South Africa presses UN to act on ICJ ruling against Israel

South Africa is closely monitoring the UN Security Council’s response to a recent International Court of Justice (ICJ) ruling that orders Israel to immediately halt its military operations in Rafah, a city in the southern Gaza Strip.

Israel deployed forces to Rafah on May 6, prompting significant international concern.

“We are pleased that the court has given very serious consideration to the matters that we put before it and has affirmed that an urgent decision is needed from the court to pause this onslaught against innocent Palestinians,” stated Foreign Minister Naledi Pandor in an interview with State Broadcaster SABC on Friday.

Pandor expressed frustration over what she described as Israel’s longstanding impunity in the face of global condemnation.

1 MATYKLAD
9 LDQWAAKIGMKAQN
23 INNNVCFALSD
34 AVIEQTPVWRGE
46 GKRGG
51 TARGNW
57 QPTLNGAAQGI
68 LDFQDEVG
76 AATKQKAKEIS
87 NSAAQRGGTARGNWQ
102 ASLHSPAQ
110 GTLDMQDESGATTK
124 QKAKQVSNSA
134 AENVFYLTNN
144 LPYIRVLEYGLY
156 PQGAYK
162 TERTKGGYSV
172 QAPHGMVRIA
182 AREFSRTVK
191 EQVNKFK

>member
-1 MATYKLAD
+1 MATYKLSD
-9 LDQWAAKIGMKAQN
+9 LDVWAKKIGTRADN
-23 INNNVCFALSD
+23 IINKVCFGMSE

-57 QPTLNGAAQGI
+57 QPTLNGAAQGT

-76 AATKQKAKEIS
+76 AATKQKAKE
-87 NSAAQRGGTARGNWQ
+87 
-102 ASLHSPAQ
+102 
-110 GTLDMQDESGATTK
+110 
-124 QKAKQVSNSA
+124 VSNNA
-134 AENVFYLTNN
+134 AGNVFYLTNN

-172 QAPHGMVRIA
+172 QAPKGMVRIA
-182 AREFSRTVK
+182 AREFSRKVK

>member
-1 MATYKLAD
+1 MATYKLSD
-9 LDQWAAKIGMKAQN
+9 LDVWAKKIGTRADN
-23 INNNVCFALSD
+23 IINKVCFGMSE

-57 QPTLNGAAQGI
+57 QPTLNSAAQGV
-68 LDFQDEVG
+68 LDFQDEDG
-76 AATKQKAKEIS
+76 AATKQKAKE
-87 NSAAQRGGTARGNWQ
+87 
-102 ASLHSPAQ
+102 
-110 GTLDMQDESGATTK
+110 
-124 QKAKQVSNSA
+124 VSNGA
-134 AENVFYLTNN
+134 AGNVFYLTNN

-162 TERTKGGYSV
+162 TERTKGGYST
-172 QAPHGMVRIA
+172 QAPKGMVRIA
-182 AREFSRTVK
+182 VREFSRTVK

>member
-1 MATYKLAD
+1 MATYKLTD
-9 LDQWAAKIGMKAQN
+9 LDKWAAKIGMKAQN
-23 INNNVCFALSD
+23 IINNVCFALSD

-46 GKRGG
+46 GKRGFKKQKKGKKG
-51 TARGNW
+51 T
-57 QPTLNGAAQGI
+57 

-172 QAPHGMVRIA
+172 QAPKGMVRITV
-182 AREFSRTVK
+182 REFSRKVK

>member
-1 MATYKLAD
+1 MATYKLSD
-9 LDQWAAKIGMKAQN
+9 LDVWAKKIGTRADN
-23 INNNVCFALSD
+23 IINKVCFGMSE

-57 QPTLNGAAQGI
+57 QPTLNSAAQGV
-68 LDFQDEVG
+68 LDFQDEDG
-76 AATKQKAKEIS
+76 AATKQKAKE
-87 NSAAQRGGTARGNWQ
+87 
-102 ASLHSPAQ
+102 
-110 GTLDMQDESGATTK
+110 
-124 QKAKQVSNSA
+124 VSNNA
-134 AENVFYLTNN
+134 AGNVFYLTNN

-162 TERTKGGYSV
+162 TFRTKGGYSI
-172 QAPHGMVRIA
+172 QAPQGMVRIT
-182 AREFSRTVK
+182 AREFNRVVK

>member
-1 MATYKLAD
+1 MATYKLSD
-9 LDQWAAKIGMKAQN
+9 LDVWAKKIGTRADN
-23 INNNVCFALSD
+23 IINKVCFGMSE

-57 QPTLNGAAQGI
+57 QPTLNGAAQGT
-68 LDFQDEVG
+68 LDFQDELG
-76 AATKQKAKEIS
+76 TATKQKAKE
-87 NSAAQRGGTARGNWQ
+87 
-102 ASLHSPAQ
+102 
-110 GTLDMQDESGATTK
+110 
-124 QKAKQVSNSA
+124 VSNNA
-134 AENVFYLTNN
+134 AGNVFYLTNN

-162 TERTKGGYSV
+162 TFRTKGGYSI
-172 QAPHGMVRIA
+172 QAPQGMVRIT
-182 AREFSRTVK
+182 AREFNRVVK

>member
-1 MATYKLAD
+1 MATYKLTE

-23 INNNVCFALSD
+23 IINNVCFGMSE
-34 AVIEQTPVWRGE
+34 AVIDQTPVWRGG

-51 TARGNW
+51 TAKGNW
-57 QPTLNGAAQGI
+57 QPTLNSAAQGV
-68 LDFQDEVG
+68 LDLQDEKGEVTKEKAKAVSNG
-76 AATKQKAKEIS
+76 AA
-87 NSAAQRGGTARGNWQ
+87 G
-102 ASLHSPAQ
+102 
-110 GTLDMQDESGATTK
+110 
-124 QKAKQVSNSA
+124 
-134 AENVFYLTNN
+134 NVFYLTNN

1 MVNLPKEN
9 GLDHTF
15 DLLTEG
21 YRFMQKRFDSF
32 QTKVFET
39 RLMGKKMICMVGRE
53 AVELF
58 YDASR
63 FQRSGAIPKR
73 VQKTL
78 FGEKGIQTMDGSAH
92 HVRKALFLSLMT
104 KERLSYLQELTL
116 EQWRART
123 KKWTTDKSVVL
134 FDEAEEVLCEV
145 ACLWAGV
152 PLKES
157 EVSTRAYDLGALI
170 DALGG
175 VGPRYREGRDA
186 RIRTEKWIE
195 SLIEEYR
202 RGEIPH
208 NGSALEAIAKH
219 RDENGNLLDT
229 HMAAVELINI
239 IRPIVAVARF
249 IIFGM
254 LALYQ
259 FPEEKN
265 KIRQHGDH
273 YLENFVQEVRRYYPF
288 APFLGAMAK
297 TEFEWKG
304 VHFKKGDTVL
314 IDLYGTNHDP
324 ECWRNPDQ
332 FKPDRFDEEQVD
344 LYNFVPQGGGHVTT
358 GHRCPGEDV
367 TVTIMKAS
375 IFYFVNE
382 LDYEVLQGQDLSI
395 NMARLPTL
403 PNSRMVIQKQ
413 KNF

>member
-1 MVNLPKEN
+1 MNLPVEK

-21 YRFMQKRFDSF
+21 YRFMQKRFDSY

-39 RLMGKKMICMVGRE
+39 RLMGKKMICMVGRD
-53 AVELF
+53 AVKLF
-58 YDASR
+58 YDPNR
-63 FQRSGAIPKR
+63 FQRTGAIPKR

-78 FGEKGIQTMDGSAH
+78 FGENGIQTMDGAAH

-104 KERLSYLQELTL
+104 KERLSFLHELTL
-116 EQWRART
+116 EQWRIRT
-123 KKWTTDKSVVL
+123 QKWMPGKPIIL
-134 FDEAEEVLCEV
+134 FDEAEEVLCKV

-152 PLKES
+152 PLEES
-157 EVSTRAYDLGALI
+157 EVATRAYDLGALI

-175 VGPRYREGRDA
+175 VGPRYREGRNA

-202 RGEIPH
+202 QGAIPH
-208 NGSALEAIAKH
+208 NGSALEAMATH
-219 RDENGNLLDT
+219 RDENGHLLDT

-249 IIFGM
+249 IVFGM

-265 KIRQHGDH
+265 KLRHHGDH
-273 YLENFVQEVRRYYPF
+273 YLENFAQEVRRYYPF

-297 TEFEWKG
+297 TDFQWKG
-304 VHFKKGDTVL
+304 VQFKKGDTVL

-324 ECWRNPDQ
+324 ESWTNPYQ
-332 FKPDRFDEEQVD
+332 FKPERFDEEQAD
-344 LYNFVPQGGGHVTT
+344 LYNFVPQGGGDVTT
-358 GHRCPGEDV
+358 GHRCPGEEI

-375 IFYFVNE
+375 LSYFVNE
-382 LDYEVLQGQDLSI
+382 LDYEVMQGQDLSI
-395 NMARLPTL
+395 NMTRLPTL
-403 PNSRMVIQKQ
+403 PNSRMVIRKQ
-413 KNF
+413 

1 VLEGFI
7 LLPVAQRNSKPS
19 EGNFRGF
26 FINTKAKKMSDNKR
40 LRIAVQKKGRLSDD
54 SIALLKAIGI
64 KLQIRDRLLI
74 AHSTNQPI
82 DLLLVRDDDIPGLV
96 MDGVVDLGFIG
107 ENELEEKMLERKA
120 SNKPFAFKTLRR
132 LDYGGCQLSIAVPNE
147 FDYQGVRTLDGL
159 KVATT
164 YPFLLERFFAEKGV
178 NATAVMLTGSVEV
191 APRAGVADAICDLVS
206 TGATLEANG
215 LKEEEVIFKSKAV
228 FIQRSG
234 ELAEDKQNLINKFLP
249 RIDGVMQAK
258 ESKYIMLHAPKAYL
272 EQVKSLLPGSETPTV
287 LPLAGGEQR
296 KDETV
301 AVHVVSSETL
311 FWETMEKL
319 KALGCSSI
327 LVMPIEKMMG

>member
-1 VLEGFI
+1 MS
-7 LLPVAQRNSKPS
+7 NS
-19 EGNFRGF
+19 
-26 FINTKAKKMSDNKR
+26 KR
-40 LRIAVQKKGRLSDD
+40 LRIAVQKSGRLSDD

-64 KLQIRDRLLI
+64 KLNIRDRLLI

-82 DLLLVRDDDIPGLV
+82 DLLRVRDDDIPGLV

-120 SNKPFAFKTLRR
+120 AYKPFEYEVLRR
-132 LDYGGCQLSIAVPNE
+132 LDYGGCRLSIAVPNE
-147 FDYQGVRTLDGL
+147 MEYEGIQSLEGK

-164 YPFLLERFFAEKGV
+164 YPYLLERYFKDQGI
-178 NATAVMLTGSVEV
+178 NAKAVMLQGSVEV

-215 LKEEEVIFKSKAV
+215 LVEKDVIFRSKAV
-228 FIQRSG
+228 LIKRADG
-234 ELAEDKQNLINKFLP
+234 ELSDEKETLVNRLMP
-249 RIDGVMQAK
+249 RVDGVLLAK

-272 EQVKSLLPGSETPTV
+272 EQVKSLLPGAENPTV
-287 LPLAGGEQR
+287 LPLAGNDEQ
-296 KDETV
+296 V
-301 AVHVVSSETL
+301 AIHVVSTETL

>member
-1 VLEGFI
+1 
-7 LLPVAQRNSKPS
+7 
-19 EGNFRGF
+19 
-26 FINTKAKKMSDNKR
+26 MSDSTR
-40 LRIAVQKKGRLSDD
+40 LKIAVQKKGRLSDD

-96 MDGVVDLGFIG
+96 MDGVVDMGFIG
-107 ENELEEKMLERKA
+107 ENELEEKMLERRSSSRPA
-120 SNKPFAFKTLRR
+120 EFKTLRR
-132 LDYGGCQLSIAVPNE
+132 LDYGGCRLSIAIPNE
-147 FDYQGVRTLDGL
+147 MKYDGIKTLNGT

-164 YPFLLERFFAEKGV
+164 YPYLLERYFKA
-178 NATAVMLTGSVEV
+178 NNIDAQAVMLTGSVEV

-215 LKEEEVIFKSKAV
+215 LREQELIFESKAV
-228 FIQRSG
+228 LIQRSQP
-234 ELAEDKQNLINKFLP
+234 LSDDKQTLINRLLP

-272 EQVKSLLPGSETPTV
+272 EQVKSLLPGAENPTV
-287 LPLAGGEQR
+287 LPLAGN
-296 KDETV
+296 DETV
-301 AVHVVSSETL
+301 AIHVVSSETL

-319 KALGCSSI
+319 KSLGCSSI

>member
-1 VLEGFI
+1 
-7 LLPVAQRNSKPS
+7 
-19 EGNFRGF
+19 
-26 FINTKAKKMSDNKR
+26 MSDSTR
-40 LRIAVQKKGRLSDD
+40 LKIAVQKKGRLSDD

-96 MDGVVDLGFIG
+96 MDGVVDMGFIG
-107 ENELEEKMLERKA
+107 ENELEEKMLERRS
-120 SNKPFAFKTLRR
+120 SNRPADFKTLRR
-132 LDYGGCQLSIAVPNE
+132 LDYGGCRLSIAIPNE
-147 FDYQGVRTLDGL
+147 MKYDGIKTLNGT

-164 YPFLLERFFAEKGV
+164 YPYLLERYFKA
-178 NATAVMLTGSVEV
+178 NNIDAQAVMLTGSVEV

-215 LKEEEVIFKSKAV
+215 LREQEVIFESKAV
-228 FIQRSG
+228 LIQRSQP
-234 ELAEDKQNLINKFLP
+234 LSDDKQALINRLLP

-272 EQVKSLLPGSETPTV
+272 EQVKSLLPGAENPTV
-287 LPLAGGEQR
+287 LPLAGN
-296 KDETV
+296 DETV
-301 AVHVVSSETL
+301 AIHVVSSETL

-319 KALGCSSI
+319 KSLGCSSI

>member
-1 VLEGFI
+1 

“Responsibility falls on us as member states of the UN, and particularly on the UN Security Council, which holds the duty of maintaining global peace and security.

Now, they must determine measures to protect the people of Palestine,” she asserted.

The UN top court’s ruling is seen as a decisive call for the cessation of violence in Rafah.

“We are all fearful, witnessing the unfolding horror. Something must be done, and we cannot rely solely on those perpetuating this onslaught to stop it,” Pandor emphasized.

She highlighted a growing global recognition of the plight of Palestinians, noting that even wealthy nations are beginning to speak out against Israeli actions.

Foreign Ministry Director-General Zane Dangor hailed the ICJ’s order as groundbreaking, marking the first time Israel has been explicitly directed to cease military action in Rafah.

Dangor welcomed the ruling, particularly its provision for UN-appointed investigators to enter Gaza and investigate potential genocidal actions.

He noted that independent access for researchers, previously denied to journalists, is crucial for verified investigations.

South Africa plans to approach the Security Council to ensure the implementation of these provisions, emphasizing that such orders are binding and must be adhered to by Israel.

Scroll to Top